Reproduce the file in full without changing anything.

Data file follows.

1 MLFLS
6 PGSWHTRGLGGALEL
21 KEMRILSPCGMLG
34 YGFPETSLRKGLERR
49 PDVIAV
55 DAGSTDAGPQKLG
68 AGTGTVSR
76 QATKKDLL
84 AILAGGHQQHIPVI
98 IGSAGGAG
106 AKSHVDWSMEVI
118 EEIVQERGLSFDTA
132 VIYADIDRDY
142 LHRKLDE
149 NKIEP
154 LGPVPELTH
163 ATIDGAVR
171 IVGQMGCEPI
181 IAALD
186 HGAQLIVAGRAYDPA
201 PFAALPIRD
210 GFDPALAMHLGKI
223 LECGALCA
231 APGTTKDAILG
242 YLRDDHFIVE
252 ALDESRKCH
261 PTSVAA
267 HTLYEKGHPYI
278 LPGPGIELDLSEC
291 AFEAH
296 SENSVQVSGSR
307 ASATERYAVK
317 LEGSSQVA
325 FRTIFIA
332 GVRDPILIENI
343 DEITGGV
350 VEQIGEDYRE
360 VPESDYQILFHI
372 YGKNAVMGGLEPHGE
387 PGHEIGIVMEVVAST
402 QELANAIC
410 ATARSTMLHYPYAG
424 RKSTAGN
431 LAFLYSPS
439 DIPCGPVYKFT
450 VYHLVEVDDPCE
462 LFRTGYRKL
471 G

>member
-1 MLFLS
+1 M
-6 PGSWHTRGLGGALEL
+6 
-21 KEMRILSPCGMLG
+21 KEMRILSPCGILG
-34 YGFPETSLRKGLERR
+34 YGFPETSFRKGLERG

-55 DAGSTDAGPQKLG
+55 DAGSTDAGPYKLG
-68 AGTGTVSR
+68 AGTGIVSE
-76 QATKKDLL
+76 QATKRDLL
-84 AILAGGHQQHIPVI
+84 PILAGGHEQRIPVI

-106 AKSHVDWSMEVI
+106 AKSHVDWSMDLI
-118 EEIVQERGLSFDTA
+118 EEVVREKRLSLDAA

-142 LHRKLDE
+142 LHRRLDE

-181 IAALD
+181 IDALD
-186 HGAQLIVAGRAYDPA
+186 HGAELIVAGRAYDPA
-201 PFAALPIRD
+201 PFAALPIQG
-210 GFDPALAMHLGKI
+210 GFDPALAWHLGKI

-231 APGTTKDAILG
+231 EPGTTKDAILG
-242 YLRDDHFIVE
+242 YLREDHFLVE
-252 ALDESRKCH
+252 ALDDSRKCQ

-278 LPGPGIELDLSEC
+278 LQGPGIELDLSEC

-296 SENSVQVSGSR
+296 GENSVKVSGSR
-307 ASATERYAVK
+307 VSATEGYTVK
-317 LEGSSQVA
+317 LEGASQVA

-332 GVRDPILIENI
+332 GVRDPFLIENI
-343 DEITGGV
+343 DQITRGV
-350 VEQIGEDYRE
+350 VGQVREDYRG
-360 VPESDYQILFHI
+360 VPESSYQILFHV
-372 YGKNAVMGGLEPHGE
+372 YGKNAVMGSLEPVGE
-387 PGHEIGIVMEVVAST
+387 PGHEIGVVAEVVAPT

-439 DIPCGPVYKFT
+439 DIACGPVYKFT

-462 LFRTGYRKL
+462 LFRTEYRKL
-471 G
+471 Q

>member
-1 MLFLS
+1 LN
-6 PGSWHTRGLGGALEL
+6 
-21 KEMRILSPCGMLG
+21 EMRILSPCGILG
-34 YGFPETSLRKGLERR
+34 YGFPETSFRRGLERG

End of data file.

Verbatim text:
1 MLFLS
6 PGSWHTRGLGGALEL
21 KEMRILSPCGMLG
34 YGFPETSLRKGLERR
49 PDVIAV
55 DAGSTDAGPQKLG
68 AGTGTVSR
76 QATKKDLL
84 AILAGGHQQHIPVI
98 IGSAGGAG
106 AKSHVDWSMEVI
118 EEIVQERGLSFDTA
132 VIYADIDRDY
142 LHRKLDE
149 NKIEP
154 LGPVPELTH
163 ATIDGAVR
171 IVGQMGCEPI
181 IAALD
186 HGAQLIVAGRAYDPA
201 PFAALPIRD
210 GFDPALAMHLGKI
223 LECGALCA
231 APGTTKDAILG
242 YLRDDHFIVE
252 ALDESRKCH
261 PTSVAA
267 HTLYEKGHPYI
278 LPGPGIELDLSEC
291 AFEAH
296 SENSVQVSGSR
307 ASATERYAVK
317 LEGSSQVA
325 FRTIFIA
332 GVRDPILIENI
343 DEITGGV
350 VEQIGEDYRE
360 VPESDYQILFHI
372 YGKNAVMGGLEPHGE
387 PGHEIGIVMEVVAST
402 QELANAIC
410 ATARSTMLHYPYAG
424 RKSTAGN
431 LAFLYSPS
439 DIPCGPVYKFT
450 VYHLVEVDDPCE
462 LFRTGYRKL
471 G

>member
-1 MLFLS
+1 M
-6 PGSWHTRGLGGALEL
+6 
-21 KEMRILSPCGMLG
+21 KEMRILSPCGILG
-34 YGFPETSLRKGLERR
+34 YGFPETSFRKGLERG

-55 DAGSTDAGPQKLG
+55 DAGSTDAGPYKLG
-68 AGTGTVSR
+68 AGTGIVSE
-76 QATKKDLL
+76 QATKRDLL
-84 AILAGGHQQHIPVI
+84 PILAGGHEQRIPVI

-106 AKSHVDWSMEVI
+106 AKSHVDWSMDLI
-118 EEIVQERGLSFDTA
+118 EEVVREKRLSLDAA

-142 LHRKLDE
+142 LHRRLDE

-181 IAALD
+181 IDALD
-186 HGAQLIVAGRAYDPA
+186 HGAELIVAGRAYDPA
-201 PFAALPIRD
+201 PFAALPIQG
-210 GFDPALAMHLGKI
+210 GFDPALAWHLGKI

-231 APGTTKDAILG
+231 EPGTTKDAILG
-242 YLRDDHFIVE
+242 YLREDHFLVE
-252 ALDESRKCH
+252 ALDDSRKCQ

-278 LPGPGIELDLSEC
+278 LQGPGIELDLSEC

-296 SENSVQVSGSR
+296 GENSVKVSGSR
-307 ASATERYAVK
+307 VSATEGYTVK
-317 LEGSSQVA
+317 LEGASQVA

-332 GVRDPILIENI
+332 GVRDPFLIENI
-343 DEITGGV
+343 DQITRGV
-350 VEQIGEDYRE
+350 VGQVREDYRG
-360 VPESDYQILFHI
+360 VPESSYQILFHV
-372 YGKNAVMGGLEPHGE
+372 YGKNAVMGSLEPVGE
-387 PGHEIGIVMEVVAST
+387 PGHEIGVVAEVVAPT

-439 DIPCGPVYKFT
+439 DIACGPVYKFT

-462 LFRTGYRKL
+462 LFRTEYRKL
-471 G
+471 Q

>member
-1 MLFLS
+1 LN
-6 PGSWHTRGLGGALEL
+6 
-21 KEMRILSPCGMLG
+21 EMRILSPCGILG
-34 YGFPETSLRKGLERR
+34 YGFPETSFRRGLERG